Letters to the Editor: Hate California? That says more about you than California

The American, California, POW-MIA and LGBTQ+ Pride flags fly at the state Capitol in Sacramento in 2019.
(Rich Pedroncelli / Associated Press)

To the editor: Your print edition front page on April 8 had two articles about worsening circumstances in California with regard to climate change and housing, and a piece explaining the reasons conservatives don’t like us.

It seems to be the norm for folks (even our friends and members of our family) to think negatively about the state.

In reality, it is probable that not living within a budget leads to people thinking California is too expensive; that not knowing people different than we are (say, immigrants, LGBTQ+ people, educated people, among others) breeds intolerance; and that forgetting the social safety net we have justifies higher taxes. This behavior belies, in some, an aversion to altruism and respect.


Is it true that conservatives are finding others to “pick on,” as one of your articles suggests? I would not wish it on any other state, but I hope so.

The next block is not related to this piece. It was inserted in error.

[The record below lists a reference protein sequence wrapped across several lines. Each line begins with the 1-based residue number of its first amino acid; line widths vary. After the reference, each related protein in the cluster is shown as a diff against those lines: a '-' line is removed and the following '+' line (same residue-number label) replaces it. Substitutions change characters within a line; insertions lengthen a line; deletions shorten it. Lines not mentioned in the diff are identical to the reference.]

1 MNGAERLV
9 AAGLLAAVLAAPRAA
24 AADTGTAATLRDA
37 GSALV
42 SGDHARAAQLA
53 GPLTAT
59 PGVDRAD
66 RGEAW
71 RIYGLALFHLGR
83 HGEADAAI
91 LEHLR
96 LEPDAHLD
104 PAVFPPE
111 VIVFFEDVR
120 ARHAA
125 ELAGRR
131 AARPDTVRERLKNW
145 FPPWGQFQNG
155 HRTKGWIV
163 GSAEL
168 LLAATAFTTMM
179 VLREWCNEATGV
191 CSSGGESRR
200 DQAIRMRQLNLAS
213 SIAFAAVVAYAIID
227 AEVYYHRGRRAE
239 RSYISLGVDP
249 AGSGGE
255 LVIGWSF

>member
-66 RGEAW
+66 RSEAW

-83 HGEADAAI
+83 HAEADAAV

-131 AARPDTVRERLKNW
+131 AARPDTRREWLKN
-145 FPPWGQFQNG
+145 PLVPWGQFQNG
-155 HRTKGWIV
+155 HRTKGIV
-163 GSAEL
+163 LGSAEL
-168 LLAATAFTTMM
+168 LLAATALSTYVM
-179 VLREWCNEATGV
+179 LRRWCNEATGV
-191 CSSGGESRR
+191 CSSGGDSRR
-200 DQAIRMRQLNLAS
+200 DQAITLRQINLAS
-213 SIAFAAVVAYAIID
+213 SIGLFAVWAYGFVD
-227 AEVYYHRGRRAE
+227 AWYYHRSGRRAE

James Severtson, Reseda


To the editor: The article on the conservative dislike of California says former Gov. Jerry Brown “earned” the nickname “Gov. Moonbeam” pinned on him by Chicago Tribune columnist Mike Royko.

The nickname really took hold in the 1970s after Brown proposed the state have its own communications satellite proposal — first in the nation, visionary at the time — before Royko had ever even met Jerry Brown. Later, after Royko met Brown, he said he had badly misjudged the governor’s visionary foresight and apologized.

Sure, many were unable to appreciate the foresight and vision of Brown, who was ahead of his time. But in his four terms and 16 years of solid, visionary leadership — a record that can never be matched because of term limits — Brown proved his competence and leadership as he propelled California forward economically, socially and in every other way.

Douglas Dunn, Escondido